Lessons on Research, Communications and Life

March 1, 2018

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Career success isn’t defined only by upward growth. It’s also about how you adapt to new challenges and environments. About five years ago, I moved to Washington, D.C., from New York City and embarked on a massive life change and unexpected career pivot.

I’d previously worked in market research for various providers for more than 10 years, helping clients determine new business strategies, product opportunities and audiences. But moving to a different city opened up new possibilities and gave me a fresh perspective on my career.

I found my new direction at Ketchum Global Research & Analytics, where I use data and research to help shape, refine and measure communications strategies for clients. I’ve taken on exciting challenges, worked with new industries and clients, and grown as a researcher and professional. After my second anniversary with the company in February, I’ve reflected on what I’ve learned in my new city and new career, and the parallels between the two.

Lesson 1: Don’t let your biases get in the way.

Before moving here, I never thought of D.C. as a research city. I saw it as a polling city, but not one where a market researcher could thrive. At first, corporate marketing and market research seem incongruous with the politicos, lobbyists, trade associations and advocacy groups. On closer examination, D.C. is a researcher’s dream. Every company, industry and audience is represented by trade associations and advocacy groups. It reminds me that preconceived notions shouldn’t influence research.

Lesson 2: Researchers must find the signal amid the data noise.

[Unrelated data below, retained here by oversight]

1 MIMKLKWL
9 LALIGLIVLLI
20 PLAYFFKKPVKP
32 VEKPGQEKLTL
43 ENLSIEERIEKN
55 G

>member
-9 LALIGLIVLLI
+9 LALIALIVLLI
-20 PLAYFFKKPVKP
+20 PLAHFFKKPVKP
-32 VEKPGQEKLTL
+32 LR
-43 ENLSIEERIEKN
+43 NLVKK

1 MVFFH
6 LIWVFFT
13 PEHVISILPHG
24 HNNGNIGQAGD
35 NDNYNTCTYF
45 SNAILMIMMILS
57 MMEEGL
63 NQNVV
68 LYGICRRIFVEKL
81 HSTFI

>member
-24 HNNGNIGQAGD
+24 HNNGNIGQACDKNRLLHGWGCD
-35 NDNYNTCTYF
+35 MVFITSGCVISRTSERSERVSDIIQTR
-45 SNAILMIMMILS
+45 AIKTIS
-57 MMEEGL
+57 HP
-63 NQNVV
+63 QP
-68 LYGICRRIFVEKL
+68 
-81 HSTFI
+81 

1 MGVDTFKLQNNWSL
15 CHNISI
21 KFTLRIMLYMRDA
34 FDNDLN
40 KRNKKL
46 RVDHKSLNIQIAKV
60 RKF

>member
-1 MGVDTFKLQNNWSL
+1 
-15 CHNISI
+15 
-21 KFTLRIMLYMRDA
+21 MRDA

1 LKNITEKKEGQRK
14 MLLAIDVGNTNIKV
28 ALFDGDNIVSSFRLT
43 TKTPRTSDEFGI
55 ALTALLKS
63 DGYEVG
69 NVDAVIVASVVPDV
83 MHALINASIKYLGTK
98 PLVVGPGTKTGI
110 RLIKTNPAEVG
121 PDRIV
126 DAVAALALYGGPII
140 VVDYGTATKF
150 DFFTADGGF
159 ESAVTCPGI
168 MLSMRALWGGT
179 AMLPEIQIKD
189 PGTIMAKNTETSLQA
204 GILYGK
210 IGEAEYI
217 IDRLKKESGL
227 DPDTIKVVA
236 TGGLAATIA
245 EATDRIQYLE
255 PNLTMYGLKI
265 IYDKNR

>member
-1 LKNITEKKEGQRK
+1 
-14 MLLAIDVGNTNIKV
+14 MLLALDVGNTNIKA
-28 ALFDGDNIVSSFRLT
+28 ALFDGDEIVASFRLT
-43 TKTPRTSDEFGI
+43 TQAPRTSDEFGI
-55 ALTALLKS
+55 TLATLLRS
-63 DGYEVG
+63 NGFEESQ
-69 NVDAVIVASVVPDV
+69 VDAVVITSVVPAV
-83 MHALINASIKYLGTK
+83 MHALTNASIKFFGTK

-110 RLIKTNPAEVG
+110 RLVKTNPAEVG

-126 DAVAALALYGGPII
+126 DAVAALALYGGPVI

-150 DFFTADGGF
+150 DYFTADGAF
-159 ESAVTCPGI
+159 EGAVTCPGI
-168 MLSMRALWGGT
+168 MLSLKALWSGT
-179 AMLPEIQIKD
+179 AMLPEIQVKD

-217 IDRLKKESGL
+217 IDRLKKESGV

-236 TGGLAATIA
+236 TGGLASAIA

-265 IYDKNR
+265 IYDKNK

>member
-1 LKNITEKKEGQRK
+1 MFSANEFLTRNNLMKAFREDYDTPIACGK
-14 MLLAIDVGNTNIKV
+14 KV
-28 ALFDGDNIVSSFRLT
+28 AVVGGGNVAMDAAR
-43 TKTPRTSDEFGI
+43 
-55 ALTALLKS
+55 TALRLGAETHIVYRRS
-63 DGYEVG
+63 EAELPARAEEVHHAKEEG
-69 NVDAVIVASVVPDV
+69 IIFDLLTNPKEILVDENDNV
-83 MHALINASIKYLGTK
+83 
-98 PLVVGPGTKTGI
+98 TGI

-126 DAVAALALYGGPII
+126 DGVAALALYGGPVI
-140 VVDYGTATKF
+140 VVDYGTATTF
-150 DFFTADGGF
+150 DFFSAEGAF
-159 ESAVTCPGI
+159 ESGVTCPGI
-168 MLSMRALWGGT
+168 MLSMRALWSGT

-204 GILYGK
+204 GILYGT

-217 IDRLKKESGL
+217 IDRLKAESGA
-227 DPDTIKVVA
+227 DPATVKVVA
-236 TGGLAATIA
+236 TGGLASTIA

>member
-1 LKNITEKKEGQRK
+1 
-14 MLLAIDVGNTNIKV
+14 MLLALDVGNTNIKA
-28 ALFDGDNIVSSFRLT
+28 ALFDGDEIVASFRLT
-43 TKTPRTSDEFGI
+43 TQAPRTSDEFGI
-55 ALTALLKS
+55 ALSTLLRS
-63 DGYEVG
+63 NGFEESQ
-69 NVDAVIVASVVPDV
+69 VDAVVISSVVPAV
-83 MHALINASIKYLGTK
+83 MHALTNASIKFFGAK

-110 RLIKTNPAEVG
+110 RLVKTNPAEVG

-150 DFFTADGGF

Nothing excites a researcher more than data. On any given day, we may be working with survey research, focus group discussions, social media analytics and more. 

Working with corporations, associations and advocacy groups in the Beltway gives us access to more data than ever before. As a market researcher, I focused on primary research. Within the communications field, my access to data has expanded endlessly, from media-consumption habits to sales and customer data.

Access to such abundant data can feel overwhelming, leading to more confusion and misdirection than insight, however. That’s why my new role within a communications agency — as a researcher and analytics expert who can identify the best data to help my clients and partners achieve their communications and strategic goals — has become critical to the process. 

Lesson 3: There’s always something new to learn.

Since joining the PR and communications-research world, I’ve had the opportunity to work with a range of new research approaches, tools and methods. The experience has challenged me as a researcher and pushed me out of my comfort zone. I don’t rely solely on survey research to explore how people react to new ideas; I collaborate with experts in predictive modeling, media measurement, syndicated research and digital analytics.

These various research streams work harmoniously together to deliver powerful insights that guide strategy. The goal is to see trends and insights that emerge when approaching a problem from many different angles and with many different techniques.

Lesson 4: Explore, explore, explore.

Getting to know your new surroundings can inspire your work in surprising ways, too. Taking the time to see D.C. has reminded me that exploration is a valuable part of research. Looking beneath the surface and drilling into data to find the story is the essence of exploration. 

Over the past two years, I’ve learned many lessons and challenged myself to use my strengths as a researcher to support strategy for a whole new set of clients. But more than the skills I’ve developed, this pivot in my career has helped me better appreciate the role research can play within a larger organization, and how data and analytics can fuel any strategy, regardless of the client or industry.

Stacey Jaffe

Stacey Jaffe is a research director for Ketchum Global Research & Analytics based in Washington, D.C. She can be reached at stacey.jaffe@ketchum.com.

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